The onus of organising the documents meticulously before calling applicants for file inspection would be on the PIOs
Often, Public Information Officers (PIOs) have been asking citizens to visit the office for inspection of files, at very short notice. Even for information that may amount to a couple of pages that could have easily been given by the PIO, as the reply to the information query. All that the PIO had to do, was to apply his mind.
Maharashtra state Chief Information Commissioner (SCIC) Ratnakar Gaikwad, appreciating a circular issued by Ajoy Mehta, the Municipal Commissioner of Mumbai, sent out a detailed notice as to when and how PIOs should call applicants for inspection of files, under the Right to Information (RTI) Act.
The SCIC’s order on 2 July 2015 is a sequel to an email sent by former Central Information Commissioner and RTI activist, Shailesh Gandhi on 30 June, 2015, with reference to Mehta’s order. Mr Gaikwad treated this email from Mr Gandhi as an official complaint under Section 18 (1) (f) of RTI Act and the Commission under provision of Section 19 (8) (a) has directed the Chief Secretary to “issue similar instructions to all the PIOs under the control of the Government of Maharashtra. Compliance of this order should be reported to Commission by 31 July 2015.’’
Mr Gandhi says, “This is one of the rare, pro-active citizen-friendly order and both, Mr Mehta and Mr Gaikwad need appreciation. Now, as directed by SCIC Gaikwad, the Chief Secretary must issue the circular by 31st July, so that it percolates to every public authority in Maharashtra. Also, the rules set for the PIO regarding inspection of files should be put up as large sized posters in offices of the Commission so that PIOs who visit often, read them. The same should be uploaded on websites of public authorities as well.”
BMC’s circular that triggered it all
“The circular issued by Ajoy Mehta, Municipal Commissioner, Mumbai, on 19 May 2015 states that “According to the RTI Act 2005, clause 6(1) in many cases, persons, who have applied for getting information, are intimated by the Public Information Officers (PIOs) to come and inspect the documents. The State Information Commissioner has objected to this in some cases. If the person has not applied for the inspection of documents and the information he has requested is not voluminous, he should not be asked to come for inspection of documents. In such cases, number of pages should be counted and the applicant should be informed to pay the prescribed charges.”
“In cases, where the information requested by the applicant is voluminous, he may be given a chance to see and inspect the documents and given copies of the requisite records by charging the prescribed fee.”
“In cases where the applicant has applied for inspection of the documents or the information he has requested is voluminous, an index of all the documents should be prepared before he is called for inspection of the documents. Also, each page in the file must be numbered. Three dates and timings should be intimated to the applicant before he is called. If these dates are not convenient to the applicant, he should be asked to get in touch with the PIO. The file numbers of the files in which the information requested by the applicant is available, should be intimated.”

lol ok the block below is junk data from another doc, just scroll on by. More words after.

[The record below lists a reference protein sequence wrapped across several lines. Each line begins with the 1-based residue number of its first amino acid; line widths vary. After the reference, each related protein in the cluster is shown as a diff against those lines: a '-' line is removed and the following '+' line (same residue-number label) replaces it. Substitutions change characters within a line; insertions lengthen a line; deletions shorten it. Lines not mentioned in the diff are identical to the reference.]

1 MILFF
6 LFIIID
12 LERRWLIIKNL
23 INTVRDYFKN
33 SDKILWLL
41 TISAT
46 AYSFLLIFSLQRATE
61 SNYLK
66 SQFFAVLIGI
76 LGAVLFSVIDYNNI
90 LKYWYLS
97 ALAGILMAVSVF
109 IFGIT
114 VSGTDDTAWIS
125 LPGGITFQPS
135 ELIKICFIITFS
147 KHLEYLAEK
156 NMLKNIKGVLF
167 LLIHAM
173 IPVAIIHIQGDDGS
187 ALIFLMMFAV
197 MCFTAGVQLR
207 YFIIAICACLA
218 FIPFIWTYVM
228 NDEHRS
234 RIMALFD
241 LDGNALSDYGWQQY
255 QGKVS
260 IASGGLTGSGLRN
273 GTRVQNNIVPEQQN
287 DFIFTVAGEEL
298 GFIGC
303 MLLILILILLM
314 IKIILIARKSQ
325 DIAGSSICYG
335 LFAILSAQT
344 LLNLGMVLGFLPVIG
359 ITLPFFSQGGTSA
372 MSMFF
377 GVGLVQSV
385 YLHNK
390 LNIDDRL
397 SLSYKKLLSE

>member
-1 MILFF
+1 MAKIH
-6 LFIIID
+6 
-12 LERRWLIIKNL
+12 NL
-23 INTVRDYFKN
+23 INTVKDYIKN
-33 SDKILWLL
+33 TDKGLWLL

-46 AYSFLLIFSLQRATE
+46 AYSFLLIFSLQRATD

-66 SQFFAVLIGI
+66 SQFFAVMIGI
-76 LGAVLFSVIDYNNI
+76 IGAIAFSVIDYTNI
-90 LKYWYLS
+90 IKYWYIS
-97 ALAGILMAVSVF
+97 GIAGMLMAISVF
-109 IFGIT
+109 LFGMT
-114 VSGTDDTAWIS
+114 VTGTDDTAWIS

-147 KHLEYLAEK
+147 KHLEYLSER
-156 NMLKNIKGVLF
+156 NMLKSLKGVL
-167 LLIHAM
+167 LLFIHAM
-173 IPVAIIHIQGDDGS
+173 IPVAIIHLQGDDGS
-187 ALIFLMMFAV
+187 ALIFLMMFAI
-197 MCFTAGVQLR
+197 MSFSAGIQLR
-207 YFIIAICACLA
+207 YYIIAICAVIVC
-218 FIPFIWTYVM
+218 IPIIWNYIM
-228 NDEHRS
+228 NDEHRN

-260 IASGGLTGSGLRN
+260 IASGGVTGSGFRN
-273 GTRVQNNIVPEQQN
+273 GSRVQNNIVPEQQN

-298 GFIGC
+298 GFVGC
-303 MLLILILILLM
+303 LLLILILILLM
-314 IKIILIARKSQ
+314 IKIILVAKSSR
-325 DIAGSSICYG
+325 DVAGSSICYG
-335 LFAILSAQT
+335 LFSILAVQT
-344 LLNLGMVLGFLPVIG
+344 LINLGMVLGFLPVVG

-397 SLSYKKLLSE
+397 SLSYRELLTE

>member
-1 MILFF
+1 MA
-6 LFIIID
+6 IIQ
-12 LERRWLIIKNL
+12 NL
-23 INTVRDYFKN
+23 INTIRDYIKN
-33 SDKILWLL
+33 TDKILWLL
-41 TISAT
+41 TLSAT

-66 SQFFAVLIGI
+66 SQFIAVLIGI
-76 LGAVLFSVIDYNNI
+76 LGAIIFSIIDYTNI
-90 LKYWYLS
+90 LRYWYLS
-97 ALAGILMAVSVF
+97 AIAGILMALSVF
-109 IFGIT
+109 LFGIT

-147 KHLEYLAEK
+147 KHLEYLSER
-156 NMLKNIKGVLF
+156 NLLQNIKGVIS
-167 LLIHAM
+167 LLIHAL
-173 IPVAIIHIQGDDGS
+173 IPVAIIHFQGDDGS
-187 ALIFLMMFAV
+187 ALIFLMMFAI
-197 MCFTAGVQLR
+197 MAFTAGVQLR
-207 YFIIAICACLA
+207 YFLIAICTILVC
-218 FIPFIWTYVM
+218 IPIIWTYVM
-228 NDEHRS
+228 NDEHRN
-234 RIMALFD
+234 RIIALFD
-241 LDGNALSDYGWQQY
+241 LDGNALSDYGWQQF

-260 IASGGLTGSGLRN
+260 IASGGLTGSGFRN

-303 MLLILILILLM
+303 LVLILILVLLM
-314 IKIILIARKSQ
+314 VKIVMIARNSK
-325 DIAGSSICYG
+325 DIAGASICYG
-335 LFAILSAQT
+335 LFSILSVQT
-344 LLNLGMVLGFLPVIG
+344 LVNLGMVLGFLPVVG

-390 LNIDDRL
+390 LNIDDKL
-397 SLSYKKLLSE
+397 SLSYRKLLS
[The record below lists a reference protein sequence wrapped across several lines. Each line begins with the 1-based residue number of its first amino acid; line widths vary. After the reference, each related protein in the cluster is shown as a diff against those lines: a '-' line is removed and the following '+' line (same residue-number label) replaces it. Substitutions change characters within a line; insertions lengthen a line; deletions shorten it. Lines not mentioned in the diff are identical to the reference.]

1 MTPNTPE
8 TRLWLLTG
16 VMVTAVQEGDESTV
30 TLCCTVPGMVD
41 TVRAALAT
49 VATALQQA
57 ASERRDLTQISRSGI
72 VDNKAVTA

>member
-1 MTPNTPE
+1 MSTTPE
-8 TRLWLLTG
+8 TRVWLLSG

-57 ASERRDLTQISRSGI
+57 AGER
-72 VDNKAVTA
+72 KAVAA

“In case, on the date, on which the applicant is coming, the concerned PIO has to go out of office because of some important work, he should hand over the responsibility of giving documents for examination to his colleague or assistant. As directed by the Circular dated 9th July 2009, the office telephone number as well as email address of the PIO should be intimated to the applicant.”
The CIC order that upholds BMC commissioner’s circular for implementation:
The CIC order of 2 July 2015, states that, Shailesh Gandhi, in his mail of 30 June 2015 has pointed out that, “It is seen that for simple information requests, PIOs send letters to applicant asking them to come and inspect records. When the applicant gets time from the PIO to inspect, a bunch of files is offered and the applicant is told to find the information.”
“He (Mr Gandhi) has further mentioned that in this connection, Municipal Commissioner, BMC, has taken a very good initiative by issuing a circular wherein detailed instructions have been given to the effect that the information seeker need not be asked to come for inspection of documents unless the information is voluminous. In those cases, where information requested by the applicant is voluminous, he may be given a chance to see and inspect the documents, but after pages are counted and required charges are communicated to the information seeker.”
The SCIC as mentioned in the article treated Mr Gandhi’s email as an official complaint and directed the Chief Secretary to issue a circular based on 19 May 2015 circular of BMC Commissioner, to all public authorities in Maharashtra.
Kudos to Mr Mehta, Mr Gandhi and Mr Gaikwad – now let us wait for Chief Secretary’s action.
(Vinita Deshmukh is consulting editor of Moneylife, an RTI activist and convener of the Pune Metro Jagruti Abhiyaan. She is the recipient of prestigious awards like the Statesman Award for Rural Reporting which she won twice in 1998 and 2005 and the Chameli Devi Jain award for outstanding media person for her investigation series on Dow Chemicals. She co-authored the book “To The Last Bullet - The Inspiring Story of A Braveheart - Ashok Kamte” with Vinita Kamte and is the author of “The Mighty Fall”.)